��Popular Science Monthly
��If the reader will pause a uioinent to look at the acxoiiipan\in^ photograph of the bridge, he will note a series of perfectly good cajjital K's made up of vertical steel posts and diagonal rods. This picture shows also the traveler, which is nothing more or less than a great steel tower carrying gigantic movable cranes on top to handle the heavy pieces of steel, some weigh- ing one hundred tons. By examin- ing the diagram of the bridge, it will be seen that both north and south sections of tlu- bridge, symmetric- al about the main piers, are made u|) of a series of K's. The "K" system has a number of
���Cast-steel rocKer which probably foiled Pirst.
��How did the disaster occur? Probably the steel rocker casting under the south upstream comer suddenly crumpled. The truss then dropped on the carrying girder, kicking it out or turning it enough to let the corner of the truss slip off
��advantages for a bridge of great size. Chief of these is that during erection of the cantilever arms, each panel or "K" can be completed without temporary supports and the traveler moved out to the end. It will be remembered that conditions at this bridge site made temporary supports out of the question.
The top chords of the arms are in tension; that is, the forces acting upon them tend to stretch them. So, they are made up of great e>-ebars, thirty-two of them on either side of the main posts having a cross-section of eight feet of solid steel. The bottom chords are in compression; that is, the forces acting (»n them tend to shorten them.
The great post over the main ])ier is three hundred and ten feet high and weighs fifteen hundn-d tons. It is compcj.sed of four posts latticed together into a rectangular lower nine feet by ten feet. The shcje under the main post has a bearing on the stone pier of twenty- two feet by tAventy-six feet and is nineteen feet high, and weighs four hundred tons. Like some other parts of the bridge, it was shipped in pieces, each weighing one hun(ir<-(l ions. An- other measure of the ni.igiiiludc- of this modern wonder of the worlcl is the jiin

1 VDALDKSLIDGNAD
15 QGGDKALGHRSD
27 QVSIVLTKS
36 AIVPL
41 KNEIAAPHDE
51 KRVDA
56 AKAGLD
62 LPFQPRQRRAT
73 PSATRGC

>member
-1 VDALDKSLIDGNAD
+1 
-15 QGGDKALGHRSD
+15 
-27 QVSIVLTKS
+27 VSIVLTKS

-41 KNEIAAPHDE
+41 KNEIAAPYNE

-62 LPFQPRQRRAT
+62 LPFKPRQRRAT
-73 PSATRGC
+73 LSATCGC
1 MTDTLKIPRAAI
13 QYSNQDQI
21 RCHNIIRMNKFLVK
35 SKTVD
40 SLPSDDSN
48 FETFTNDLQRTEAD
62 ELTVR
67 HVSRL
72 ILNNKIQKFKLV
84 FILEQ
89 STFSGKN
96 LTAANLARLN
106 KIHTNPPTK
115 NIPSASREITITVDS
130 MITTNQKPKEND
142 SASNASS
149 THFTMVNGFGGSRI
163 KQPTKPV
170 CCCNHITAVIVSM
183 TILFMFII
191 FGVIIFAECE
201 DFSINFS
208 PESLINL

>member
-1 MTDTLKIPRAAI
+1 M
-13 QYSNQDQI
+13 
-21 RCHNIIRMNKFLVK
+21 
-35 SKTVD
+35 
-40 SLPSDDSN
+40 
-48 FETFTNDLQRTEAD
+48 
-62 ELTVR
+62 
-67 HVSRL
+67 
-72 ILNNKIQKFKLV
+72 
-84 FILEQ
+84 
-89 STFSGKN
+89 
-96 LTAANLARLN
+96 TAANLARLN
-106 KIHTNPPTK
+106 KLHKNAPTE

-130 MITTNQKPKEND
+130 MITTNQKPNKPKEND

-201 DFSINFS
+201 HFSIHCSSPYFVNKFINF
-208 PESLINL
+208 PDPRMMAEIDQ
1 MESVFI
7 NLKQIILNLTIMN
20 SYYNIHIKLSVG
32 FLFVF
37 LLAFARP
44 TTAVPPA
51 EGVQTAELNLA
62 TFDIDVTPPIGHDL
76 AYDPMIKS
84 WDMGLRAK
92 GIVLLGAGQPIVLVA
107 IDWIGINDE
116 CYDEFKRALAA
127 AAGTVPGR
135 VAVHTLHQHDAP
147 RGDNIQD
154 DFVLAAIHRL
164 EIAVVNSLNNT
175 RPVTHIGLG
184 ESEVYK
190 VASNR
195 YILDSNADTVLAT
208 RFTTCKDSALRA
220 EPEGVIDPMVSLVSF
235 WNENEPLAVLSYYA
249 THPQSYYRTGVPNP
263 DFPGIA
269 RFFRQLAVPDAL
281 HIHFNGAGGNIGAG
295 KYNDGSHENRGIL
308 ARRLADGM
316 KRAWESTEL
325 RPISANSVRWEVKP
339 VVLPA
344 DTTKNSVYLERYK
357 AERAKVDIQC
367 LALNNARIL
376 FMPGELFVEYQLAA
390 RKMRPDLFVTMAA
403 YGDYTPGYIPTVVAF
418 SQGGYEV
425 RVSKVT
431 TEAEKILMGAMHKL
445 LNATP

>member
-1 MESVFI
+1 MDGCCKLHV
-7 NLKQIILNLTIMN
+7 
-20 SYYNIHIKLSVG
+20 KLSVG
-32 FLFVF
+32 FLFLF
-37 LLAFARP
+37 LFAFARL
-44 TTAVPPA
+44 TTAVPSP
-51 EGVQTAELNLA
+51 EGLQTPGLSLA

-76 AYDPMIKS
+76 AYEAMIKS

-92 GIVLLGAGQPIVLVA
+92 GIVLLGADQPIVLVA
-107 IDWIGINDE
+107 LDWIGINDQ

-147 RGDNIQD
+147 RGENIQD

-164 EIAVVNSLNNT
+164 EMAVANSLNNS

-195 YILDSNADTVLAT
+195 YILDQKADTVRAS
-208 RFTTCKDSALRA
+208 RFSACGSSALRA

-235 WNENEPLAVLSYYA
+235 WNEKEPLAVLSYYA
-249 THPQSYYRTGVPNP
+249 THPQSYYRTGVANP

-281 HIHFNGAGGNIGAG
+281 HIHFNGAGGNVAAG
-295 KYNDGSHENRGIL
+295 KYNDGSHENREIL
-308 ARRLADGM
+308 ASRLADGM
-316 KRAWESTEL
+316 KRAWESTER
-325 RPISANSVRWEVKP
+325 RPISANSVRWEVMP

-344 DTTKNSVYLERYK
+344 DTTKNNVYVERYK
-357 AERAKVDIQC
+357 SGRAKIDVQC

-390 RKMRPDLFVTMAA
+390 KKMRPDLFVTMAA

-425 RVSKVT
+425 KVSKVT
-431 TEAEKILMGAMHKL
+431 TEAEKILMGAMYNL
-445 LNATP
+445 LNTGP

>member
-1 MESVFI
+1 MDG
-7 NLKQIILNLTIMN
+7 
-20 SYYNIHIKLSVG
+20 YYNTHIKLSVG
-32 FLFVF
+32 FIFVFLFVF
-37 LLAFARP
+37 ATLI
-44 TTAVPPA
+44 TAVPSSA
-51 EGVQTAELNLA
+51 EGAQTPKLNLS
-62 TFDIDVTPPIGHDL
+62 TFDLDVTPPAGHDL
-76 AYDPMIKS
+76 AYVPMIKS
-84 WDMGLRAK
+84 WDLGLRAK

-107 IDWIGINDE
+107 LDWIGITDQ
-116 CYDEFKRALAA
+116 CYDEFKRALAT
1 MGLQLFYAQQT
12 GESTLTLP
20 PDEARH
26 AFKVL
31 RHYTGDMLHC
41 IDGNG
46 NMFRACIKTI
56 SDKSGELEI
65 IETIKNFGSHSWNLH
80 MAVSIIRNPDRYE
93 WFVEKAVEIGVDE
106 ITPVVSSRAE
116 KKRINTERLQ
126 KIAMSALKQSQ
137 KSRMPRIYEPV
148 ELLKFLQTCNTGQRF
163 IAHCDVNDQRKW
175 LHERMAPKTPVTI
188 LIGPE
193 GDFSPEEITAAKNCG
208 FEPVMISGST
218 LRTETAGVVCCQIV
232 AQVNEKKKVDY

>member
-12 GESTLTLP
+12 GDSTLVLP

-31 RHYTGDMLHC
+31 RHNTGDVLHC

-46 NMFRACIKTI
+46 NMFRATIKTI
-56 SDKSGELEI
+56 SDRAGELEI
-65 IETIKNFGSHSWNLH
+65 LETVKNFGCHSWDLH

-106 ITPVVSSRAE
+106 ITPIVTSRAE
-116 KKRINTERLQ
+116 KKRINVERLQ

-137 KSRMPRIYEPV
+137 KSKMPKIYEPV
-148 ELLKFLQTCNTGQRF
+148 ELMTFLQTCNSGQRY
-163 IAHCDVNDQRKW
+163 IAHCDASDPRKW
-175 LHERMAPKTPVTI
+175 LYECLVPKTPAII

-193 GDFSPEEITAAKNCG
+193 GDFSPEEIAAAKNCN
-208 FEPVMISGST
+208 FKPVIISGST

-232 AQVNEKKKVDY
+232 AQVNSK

��connecting the slK)e and tower. It is two and a half feet wide and weighs six tons. Two sets of massive steel temporary \iaduct were built under each anchor arm, one set to carry the floor system, which in turn carried the traveler; the other to support the lower chords. During the winter of two years ago, the traveler, weigh- ing a thousand tons, was built on the north shore. In the spring it was moved to the main pier and the shoes placed. The tra\el- er then nu)\ed back front the main pier, placing the lower ciiorcls t)n the t e m p o r a r y \- i a - ducts. It was luovetl out to the main pieragain and on the way back the trusses erectcxl up to the point where the vertical and diagonal legs of the "K" intersect. Arriving at the anchor pier, it began to erect above the iiitersection of the legs t)f the "K."
Thus the anchor arms were erected. But when the traveler reached the main pier, it naturall>- had to erect the cantilever arm in front of it, panel by panel. A "flving liritlge," projecting forward from the finishe<l work, carrietl the periuaiu'iit work ol the panel until it was rixeti'd u]). The iKing bridge was coniposcxl of pieces of steel with one end fastencKl to the coiui)leted work, the other projecting out into space and held up by susjjension rods.
The suspended span was assemiiled in a sliallnw cove some three miles below the bridge' at the same time the .south cantile\er arm was being erected. Six l)argi-s thirty-two feet wide by one huniheil and lift\- feet long were placed untler as many panel points. When the tide came in the span was afloat and w.is towed by tugs to the bridge, where it was aiu'horeil to the h.mging trusses and coupled to the hanger slabs. The plans wi-re to raise it to its liii.il ])()sition in a few hours by eight oni- tiinus.ind-ton lu<lraulic jacks, two .it e.ich <i)rner.